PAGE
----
My seating distances will be 13.5' back Front row, 17' back second row.

This is my first projector and dedicated theater space -- so I would love to get perspective from those with experience.
post #10 of 38
Thread Starter 
Quote:
Originally Posted by Skrill View Post

It is interesting that you mention this as it is the one thing keeping me for just deciding that the 55ES is they way to go. I have a 19' w and 23' L theater room in the new house. The front wall will be 19 W' x 8'7" tall. Looking at the measurements -- I planned to do a 120" 16:9 screen (assuming low placement on the center channel) or could do a 158" 2.35:1 screen (a little taller than the 120" -- but also much wider).

I have looked at the option and toyed with the idea of getting the JVC and using the lens memory feature to allow me to get the really huge picture for movies. But I would say my usage will be about 30% "event" Television (i.e., Game of Thrones, Boardwalk Empire, etc.), 20% HD sports (Football mostly), 30% 2D movies, and 20% games. So most of my usage (70%) would be 16:9. But ... after we get this amazing space and equipment (and with two small boys) I can see movies becoming a bigger share (think Toy Story, Cars, ... Pixar stuff).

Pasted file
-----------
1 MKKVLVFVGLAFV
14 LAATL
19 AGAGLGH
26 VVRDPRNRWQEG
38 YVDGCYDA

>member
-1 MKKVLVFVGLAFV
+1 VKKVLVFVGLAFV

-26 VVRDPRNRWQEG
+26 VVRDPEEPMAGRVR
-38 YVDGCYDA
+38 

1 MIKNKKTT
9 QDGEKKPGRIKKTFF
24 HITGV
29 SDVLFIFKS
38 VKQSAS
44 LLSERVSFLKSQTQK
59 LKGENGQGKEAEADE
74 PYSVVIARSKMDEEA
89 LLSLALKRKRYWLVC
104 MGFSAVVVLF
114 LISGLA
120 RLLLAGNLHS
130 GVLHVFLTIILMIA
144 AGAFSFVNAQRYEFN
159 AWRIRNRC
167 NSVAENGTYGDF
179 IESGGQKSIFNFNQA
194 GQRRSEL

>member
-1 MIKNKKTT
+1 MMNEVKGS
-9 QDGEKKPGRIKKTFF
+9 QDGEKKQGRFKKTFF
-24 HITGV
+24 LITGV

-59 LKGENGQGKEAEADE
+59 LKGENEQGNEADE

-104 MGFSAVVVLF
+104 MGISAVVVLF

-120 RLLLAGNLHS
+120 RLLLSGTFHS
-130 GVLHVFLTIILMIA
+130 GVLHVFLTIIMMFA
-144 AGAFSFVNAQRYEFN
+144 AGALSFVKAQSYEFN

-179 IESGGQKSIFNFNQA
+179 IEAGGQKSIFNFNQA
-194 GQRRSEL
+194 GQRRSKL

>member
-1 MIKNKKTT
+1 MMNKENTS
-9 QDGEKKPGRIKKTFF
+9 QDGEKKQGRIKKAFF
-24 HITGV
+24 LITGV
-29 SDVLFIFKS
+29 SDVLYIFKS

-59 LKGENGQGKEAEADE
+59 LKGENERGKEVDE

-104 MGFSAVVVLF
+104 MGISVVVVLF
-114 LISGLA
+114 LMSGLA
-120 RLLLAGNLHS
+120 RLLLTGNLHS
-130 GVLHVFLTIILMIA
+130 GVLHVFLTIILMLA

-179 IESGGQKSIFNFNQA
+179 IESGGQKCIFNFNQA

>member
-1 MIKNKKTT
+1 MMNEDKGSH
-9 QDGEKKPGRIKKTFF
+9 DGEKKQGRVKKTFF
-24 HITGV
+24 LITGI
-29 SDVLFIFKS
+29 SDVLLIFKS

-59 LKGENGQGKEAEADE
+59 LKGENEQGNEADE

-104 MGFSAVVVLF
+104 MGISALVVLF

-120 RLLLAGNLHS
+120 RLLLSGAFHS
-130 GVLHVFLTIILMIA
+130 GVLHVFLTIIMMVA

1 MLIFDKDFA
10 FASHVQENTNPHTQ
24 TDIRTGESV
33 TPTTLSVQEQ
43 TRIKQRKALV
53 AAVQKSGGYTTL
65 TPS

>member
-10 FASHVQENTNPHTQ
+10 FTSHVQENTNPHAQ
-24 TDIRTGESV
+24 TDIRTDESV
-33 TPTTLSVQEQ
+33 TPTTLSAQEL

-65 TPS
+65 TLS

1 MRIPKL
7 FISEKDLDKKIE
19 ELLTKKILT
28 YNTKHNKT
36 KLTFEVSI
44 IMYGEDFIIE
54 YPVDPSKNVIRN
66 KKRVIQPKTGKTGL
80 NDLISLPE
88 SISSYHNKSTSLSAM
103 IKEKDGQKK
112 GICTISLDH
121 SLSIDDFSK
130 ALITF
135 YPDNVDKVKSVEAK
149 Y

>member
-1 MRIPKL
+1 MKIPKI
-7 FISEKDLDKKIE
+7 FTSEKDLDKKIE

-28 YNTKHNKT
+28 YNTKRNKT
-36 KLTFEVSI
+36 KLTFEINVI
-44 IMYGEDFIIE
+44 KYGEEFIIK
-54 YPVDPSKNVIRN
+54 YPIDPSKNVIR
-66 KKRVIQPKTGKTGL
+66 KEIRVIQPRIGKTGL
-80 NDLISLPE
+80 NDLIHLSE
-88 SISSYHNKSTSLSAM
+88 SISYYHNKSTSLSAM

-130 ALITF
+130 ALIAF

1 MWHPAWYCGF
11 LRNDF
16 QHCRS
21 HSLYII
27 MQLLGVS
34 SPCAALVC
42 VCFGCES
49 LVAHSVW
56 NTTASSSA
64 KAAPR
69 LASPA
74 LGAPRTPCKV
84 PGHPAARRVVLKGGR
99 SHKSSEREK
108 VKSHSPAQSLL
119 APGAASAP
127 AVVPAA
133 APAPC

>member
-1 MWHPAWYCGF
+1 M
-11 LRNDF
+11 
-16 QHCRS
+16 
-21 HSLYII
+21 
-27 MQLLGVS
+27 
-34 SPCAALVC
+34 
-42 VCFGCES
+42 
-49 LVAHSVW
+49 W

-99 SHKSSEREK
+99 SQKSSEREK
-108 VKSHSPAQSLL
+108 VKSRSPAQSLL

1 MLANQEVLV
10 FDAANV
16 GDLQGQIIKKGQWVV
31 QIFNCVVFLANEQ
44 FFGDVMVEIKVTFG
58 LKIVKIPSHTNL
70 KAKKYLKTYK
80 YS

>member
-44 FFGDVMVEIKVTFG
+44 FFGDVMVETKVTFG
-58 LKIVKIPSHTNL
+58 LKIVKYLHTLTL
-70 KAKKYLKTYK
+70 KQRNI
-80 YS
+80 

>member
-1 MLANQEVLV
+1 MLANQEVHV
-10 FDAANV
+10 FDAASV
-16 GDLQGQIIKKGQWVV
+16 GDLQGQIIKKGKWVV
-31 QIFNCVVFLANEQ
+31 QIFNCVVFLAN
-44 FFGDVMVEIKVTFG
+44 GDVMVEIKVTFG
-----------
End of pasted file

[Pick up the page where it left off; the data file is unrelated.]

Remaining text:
My seating distances will be 13.5' back Front row, 17' back second row.

This is my first projector and dedicated theater space -- so I would love to get perspective from those with experience.

Hello Skrill. I live in Ashburn VA. I have a 120 inch screen (SI Solar HD) 16 x 9 and sit about 13 feet away. My room is not nearly as nice as what you are building, but the equipment is decent :-). Like I mentioned above, I've had the Sony for a week now and am pleased with it... just want to make sure I got the right projector until true 4k becomes more affordable. If you would like to see it in action some time, let me know.
post #11 of 38